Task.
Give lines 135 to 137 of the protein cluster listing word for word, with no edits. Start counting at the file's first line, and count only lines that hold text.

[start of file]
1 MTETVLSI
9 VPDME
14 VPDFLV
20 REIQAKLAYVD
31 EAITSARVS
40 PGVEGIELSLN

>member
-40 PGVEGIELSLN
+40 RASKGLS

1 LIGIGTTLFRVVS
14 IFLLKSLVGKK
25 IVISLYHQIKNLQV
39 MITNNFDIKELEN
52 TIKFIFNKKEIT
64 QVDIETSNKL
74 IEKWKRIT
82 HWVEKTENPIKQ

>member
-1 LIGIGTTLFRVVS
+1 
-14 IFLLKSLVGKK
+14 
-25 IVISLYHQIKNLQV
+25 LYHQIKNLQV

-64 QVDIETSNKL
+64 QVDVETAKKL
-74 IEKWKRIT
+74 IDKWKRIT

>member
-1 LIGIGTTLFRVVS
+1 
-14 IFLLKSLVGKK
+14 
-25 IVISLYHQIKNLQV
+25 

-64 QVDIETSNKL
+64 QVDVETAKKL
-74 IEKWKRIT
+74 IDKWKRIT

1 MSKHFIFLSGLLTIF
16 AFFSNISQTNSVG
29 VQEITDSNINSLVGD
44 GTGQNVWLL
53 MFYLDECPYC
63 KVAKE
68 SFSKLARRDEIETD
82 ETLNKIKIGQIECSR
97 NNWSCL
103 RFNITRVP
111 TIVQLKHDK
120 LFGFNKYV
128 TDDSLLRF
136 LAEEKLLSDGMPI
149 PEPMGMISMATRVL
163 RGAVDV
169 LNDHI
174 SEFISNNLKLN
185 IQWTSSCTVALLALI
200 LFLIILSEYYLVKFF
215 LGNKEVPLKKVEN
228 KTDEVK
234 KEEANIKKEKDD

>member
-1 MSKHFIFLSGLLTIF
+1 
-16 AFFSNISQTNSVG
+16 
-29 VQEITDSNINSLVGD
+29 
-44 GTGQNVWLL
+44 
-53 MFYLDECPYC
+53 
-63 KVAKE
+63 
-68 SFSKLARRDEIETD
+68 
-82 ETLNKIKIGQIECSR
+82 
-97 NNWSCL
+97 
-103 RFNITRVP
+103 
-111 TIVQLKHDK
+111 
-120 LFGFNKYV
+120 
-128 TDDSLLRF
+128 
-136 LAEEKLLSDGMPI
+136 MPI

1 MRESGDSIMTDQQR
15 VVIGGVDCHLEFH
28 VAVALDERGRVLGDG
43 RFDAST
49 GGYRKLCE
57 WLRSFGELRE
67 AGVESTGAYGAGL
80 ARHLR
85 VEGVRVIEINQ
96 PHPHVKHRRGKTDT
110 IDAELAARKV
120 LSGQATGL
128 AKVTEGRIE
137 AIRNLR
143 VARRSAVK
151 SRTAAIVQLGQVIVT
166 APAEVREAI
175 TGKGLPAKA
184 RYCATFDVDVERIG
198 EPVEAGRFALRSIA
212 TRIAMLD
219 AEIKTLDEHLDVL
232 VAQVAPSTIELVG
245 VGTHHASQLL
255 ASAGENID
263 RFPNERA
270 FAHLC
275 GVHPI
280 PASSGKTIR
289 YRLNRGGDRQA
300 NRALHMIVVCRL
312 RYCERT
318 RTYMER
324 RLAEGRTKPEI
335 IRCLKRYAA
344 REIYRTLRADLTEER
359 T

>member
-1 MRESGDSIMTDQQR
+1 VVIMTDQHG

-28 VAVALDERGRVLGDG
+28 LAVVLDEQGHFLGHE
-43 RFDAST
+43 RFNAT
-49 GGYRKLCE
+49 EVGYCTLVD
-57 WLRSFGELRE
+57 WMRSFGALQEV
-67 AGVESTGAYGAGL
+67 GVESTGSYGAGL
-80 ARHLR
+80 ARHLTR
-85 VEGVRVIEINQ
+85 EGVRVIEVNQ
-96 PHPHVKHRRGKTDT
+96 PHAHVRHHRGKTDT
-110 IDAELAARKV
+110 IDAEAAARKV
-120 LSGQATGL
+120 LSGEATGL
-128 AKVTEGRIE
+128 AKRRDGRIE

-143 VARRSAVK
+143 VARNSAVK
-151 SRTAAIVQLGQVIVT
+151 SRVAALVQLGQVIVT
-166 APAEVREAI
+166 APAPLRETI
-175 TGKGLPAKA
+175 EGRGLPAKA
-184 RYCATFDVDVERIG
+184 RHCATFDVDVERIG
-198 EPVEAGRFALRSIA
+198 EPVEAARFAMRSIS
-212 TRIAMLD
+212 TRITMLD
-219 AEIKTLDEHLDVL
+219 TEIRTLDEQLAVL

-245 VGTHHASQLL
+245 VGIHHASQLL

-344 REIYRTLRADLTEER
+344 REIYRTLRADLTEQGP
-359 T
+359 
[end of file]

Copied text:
+43 RFNAT
-49 GGYRKLCE
+49 EVGYCTLVD